As of the census[2] of 2000, there were 3,578 people, 1,533 households, and 1,002 families residing in the town. The population density was 118.3 people per square mile (45.7/km2). There were 2,456 housing units at an average density of 81.2 per square mile (31.4/km2). The racial makeup of the town was 97.74% White, 0.53% Black or African American, 0.25% Native American, 0.59% Asian, 0.03% Pacific Islander, 0.17% from other races, and 0.70% from two or more races. Hispanic or Latino of any race were 0.92% of the population.

There were 1,533 households, out of which 27.2% had children under the age of 18 living with them, 50.8% were married couples living together, 9.8% had a female householder with no husband present, and 34.6% were non-families. 28.1% of all households were made up of individuals, and 9.8% had someone living alone who was 65 years of age or older. The average household size was 2.33 and the average family size was 2.84.

In the town, the population was spread out, with 21.7% under the age of 18, 6.8% from 18 to 24, 25.8% from 25 to 44, 30.8% from 45 to 64, and 14.9% who were 65 years of age or older. The median age was 42 years. For every 100 females, there were 103.5 males. For every 100 females age 18 and over, there were 100.1 males.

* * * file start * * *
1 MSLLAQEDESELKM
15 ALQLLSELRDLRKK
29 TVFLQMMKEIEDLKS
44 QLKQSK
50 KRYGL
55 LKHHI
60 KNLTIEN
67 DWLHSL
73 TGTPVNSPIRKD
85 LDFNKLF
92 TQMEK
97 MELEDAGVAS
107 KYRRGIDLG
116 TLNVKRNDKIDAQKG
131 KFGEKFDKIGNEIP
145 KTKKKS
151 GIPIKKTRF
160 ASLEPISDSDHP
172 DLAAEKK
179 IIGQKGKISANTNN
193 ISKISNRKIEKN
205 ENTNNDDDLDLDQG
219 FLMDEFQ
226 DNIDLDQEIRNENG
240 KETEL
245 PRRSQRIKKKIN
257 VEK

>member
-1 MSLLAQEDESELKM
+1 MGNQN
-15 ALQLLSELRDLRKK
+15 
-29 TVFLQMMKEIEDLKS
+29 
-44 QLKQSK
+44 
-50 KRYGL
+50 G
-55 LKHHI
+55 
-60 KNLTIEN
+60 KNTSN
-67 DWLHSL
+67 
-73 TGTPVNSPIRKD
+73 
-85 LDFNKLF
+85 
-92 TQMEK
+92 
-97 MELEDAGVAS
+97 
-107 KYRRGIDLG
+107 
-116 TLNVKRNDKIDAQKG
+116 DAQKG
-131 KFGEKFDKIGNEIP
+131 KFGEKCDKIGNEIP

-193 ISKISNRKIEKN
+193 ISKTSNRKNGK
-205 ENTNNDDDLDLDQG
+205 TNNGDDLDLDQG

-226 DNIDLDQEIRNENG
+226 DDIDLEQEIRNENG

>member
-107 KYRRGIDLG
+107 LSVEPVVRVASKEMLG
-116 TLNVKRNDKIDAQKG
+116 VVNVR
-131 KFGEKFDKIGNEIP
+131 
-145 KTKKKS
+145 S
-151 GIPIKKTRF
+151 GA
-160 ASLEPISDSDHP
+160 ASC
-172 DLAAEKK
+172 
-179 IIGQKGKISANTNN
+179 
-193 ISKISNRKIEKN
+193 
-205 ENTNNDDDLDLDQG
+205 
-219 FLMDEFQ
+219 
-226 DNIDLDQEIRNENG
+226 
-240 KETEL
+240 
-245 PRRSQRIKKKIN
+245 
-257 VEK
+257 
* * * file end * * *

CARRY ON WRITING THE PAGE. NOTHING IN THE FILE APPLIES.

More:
The median income for a household in the town was $42,125, and the median income for a family was $48,789. Males had a median income of $31,134 versus $22,375 for females. The per capita income for the town was $22,311. About 3.6% of families and 6.8% of the population were below the poverty line, including 7.2% of those under age 18 and 6.3% of those age 65 or over.


  • Big Hollow – A hamlet northwest of Lake George village.
  • Bloody Pond – A pond in the south part of town that got its name from the Battle of Lake George.
  • Crosbyside – A hamlet east of Lake George village.
  • Diamond Point – A hamlet north of Lake George village on the west shore of Lake George. This hamlet has ZIP code 12824.
  • Fort William Henry – The reconstructed historic fort is in Lake George village, originally built by the British during the French and Indian War.
  • Lake George – A village located at the south end of Lake George.
  • Prospect Mountain – A mountain near Big Hollow.


  1. ^ "2016 U.S. Gazetteer Files". United States Census Bureau. Retrieved Jul 5, 2017.
  2. ^ a b c "U.S. Census website". United States Census Bureau. Retrieved 2008-01-31.
  3. ^ a b "Population and Housing Unit Estimates". Retrieved June 9, 2017.
  4. ^ "Metropolitan Areas and Components, 1999, with FIPS Codes". US Census Bureau. Retrieved July 7, 2009.
  5. ^ a b c d e "History". Town of Lake George. Retrieved 2021-03-10.
  6. ^ History of Warren County (1885), edited by H. P. Smith, "Chapter XXXII: History of the Town of Caldwell". Accessed 17 July 2015.
  7. ^ "National Register Information System". National Register of Historic Places. National Park Service. March 13, 2009.
  8. ^
  9. ^ Sharp, David. "Howard Johnson's restaurant to close, leaving only 1 more". Associated Press. August 23, 2016.
  10. ^ "Census of Population and Housing". Retrieved June 4, 2015.